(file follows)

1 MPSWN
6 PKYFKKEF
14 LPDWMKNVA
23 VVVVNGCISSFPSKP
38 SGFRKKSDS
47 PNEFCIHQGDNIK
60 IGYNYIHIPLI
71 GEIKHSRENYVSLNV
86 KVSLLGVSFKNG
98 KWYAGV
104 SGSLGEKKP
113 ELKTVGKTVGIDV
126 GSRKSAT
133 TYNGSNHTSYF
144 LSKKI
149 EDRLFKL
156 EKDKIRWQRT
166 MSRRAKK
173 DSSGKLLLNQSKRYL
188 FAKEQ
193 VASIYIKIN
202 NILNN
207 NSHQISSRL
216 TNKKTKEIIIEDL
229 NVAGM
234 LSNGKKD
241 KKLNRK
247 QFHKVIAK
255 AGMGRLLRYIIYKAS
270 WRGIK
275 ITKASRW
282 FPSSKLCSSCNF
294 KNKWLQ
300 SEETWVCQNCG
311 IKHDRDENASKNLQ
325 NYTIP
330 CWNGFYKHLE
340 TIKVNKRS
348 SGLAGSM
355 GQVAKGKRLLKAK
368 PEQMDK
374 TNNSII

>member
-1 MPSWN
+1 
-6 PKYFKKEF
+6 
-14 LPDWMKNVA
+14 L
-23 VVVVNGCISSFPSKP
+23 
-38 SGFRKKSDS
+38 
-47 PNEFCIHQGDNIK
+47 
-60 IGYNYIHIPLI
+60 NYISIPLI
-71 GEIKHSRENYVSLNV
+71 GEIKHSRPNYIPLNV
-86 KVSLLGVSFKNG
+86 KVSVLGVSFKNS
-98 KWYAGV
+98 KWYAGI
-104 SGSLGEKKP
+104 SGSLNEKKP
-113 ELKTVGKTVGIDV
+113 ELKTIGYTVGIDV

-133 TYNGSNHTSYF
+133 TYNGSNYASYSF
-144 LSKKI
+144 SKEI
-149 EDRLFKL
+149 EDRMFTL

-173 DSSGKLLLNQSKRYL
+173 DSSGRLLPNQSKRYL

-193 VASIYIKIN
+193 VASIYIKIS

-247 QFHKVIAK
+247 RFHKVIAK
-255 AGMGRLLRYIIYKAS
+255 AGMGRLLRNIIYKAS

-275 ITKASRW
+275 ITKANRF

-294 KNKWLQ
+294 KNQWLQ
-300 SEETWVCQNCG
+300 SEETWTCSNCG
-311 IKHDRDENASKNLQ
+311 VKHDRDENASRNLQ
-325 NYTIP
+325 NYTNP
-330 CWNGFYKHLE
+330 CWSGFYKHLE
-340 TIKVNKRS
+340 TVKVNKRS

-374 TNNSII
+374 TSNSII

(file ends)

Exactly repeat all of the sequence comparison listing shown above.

1 MPSWN
6 PKYFKKEF
14 LPDWMKNVA
23 VVVVNGCISSFPSKP
38 SGFRKKSDS
47 PNEFCIHQGDNIK
60 IGYNYIHIPLI
71 GEIKHSRENYVSLNV
86 KVSLLGVSFKNG
98 KWYAGV
104 SGSLGEKKP
113 ELKTVGKTVGIDV
126 GSRKSAT
133 TYNGSNHTSYF
144 LSKKI
149 EDRLFKL
156 EKDKIRWQRT
166 MSRRAKK
173 DSSGKLLLNQSKRYL
188 FAKEQ
193 VASIYIKIN
202 NILNN
207 NSHQISSRL
216 TNKKTKEIIIEDL
229 NVAGM
234 LSNGKKD
241 KKLNRK
247 QFHKVIAK
255 AGMGRLLRYIIYKAS
270 WRGIK
275 ITKASRW
282 FPSSKLCSSCNF
294 KNKWLQ
300 SEETWVCQNCG
311 IKHDRDENASKNLQ
325 NYTIP
330 CWNGFYKHLE
340 TIKVNKRS
348 SGLAGSM
355 GQVAKGKRLLKAK
368 PEQMDK
374 TNNSII

>member
-1 MPSWN
+1 
-6 PKYFKKEF
+6 
-14 LPDWMKNVA
+14 L
-23 VVVVNGCISSFPSKP
+23 
-38 SGFRKKSDS
+38 
-47 PNEFCIHQGDNIK
+47 
-60 IGYNYIHIPLI
+60 NYISIPLI
-71 GEIKHSRENYVSLNV
+71 GEIKHSRPNYIPLNV
-86 KVSLLGVSFKNG
+86 KVSVLGVSFKNS
-98 KWYAGV
+98 KWYAGI
-104 SGSLGEKKP
+104 SGSLNEKKP
-113 ELKTVGKTVGIDV
+113 ELKTIGYTVGIDV

-133 TYNGSNHTSYF
+133 TYNGSNYASYSF
-144 LSKKI
+144 SKEI
-149 EDRLFKL
+149 EDRMFTL

-173 DSSGKLLLNQSKRYL
+173 DSSGRLLPNQSKRYL

-193 VASIYIKIN
+193 VASIYIKIS

-247 QFHKVIAK
+247 RFHKVIAK
-255 AGMGRLLRYIIYKAS
+255 AGMGRLLRNIIYKAS

-275 ITKASRW
+275 ITKANRF

-294 KNKWLQ
+294 KNQWLQ
-300 SEETWVCQNCG
+300 SEETWTCSNCG
-311 IKHDRDENASKNLQ
+311 VKHDRDENASRNLQ
-325 NYTIP
+325 NYTNP
-330 CWNGFYKHLE
+330 CWSGFYKHLE
-340 TIKVNKRS
+340 TVKVNKRS

-374 TNNSII
+374 TSNSII